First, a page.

Since finishing my PhD I’ve applied for five different tenure-track faculty positions. I’ve been invited to interview for just one of those. I may apply for another position sometime down the road, but I’m currently very happy teaching 4th & 5th graders as a STEM teacher, occasionally teaching teachers as an educational consultant/speaker, and regularly teaching in-service teachers about multimedia technology integration via Montana CSPD and the University of Montana. I’m also very thankful to be an educational author, and am working on my fourth book which will be published this summer.

The realities of academic publishing, as they exist today, are NOT a motivator for me to join the ranks of full-time college professors. In her post, “What’s the Point of Academic Publishing?,” Sarah Kendzior summarizes these circumstances well:

Academic publishing is no guarantee of anything, except possibly the paywalled obsolescence of your work.

I’m interested in helping redefine what it means to be a “literate learner” inside and outside the classroom today. I have zero desire to publish in paywalled journals a very limited number of people are ever likely to read. I’m interested in supporting open educational research and publishing. As I heard Clay Shirky observe at EduCause in 2012, the traditional purposes of scientific journals were to increase the speed of access and breadth of access of information to others. Currently, most academic journals serve opposite purposes.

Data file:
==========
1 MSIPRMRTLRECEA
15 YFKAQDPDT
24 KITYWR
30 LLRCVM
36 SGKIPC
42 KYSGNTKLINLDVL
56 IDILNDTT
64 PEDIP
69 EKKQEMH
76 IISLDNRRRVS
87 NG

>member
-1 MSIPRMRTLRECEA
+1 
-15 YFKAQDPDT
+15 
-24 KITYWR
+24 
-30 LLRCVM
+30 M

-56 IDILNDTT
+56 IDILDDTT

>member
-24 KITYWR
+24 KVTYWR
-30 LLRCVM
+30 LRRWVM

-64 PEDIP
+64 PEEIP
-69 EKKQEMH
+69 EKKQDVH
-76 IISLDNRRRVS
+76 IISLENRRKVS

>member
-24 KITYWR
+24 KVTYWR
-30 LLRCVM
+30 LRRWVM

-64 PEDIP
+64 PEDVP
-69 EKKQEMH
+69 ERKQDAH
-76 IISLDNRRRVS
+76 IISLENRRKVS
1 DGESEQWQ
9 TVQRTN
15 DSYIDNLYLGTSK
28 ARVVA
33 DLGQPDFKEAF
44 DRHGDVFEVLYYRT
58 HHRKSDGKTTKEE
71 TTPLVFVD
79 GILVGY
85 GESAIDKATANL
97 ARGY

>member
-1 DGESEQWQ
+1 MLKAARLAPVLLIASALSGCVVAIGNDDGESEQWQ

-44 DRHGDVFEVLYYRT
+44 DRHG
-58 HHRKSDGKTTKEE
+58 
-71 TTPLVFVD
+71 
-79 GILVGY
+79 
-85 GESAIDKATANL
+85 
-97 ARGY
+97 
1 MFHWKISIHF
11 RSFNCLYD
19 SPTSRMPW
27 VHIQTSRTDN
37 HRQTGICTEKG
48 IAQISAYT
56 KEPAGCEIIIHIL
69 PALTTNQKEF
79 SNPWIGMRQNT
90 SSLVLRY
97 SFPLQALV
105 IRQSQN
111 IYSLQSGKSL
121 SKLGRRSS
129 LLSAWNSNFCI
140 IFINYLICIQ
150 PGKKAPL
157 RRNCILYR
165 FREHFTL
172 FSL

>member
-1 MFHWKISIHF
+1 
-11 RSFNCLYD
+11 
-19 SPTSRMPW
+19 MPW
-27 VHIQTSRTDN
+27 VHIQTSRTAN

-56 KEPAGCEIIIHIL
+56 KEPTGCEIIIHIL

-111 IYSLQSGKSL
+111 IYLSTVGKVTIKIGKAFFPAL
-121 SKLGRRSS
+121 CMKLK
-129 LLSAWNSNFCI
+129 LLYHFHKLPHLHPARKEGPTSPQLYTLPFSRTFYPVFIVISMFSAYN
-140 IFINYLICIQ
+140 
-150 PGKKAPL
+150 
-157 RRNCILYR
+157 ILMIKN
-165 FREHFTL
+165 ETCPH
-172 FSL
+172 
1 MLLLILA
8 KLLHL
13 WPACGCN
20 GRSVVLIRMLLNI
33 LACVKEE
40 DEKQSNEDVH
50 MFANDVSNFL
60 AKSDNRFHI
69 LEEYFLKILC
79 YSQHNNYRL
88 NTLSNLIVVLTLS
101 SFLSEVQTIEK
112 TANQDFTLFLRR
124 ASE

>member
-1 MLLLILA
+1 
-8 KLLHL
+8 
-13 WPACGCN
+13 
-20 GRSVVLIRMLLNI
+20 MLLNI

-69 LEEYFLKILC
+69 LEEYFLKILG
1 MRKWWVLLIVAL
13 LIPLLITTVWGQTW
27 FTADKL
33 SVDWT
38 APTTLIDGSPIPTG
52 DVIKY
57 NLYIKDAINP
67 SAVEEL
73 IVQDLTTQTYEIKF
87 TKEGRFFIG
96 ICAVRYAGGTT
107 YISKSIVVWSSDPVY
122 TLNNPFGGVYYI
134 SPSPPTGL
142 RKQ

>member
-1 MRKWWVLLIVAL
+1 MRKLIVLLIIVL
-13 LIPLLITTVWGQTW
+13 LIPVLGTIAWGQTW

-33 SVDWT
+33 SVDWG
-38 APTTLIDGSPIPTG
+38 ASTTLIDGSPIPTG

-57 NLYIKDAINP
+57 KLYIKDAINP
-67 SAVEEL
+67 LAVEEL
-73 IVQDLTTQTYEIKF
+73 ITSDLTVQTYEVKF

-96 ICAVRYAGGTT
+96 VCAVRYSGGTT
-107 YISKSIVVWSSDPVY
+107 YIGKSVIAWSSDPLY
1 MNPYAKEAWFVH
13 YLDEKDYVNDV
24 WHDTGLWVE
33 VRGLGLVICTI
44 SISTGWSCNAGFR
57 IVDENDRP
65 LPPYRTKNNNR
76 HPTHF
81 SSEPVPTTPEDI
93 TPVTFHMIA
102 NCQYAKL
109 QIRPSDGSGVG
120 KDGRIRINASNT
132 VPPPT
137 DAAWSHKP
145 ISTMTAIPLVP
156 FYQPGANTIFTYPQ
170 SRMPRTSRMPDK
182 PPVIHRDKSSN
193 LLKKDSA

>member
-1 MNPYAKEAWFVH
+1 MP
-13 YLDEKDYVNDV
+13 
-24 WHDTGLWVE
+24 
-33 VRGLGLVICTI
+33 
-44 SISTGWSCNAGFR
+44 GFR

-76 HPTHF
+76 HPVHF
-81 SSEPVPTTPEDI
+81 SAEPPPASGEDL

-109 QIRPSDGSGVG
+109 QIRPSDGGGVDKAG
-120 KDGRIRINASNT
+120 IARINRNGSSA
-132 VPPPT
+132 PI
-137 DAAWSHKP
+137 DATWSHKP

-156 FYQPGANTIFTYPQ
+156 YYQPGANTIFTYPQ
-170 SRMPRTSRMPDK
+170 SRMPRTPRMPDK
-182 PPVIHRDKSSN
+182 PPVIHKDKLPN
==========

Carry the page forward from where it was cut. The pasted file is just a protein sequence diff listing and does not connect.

Give Sarah’s recent post a read. It echoes and reinforces many of my own thoughts about the desirability and relevance of “academic publishing.”

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One Response to Academic Publishing and Relevance

  1. […] sitting down and reading a great blog post by Dr. Wesley Fryer, I realized something. Even though the article is on publishing in education journals, something […]

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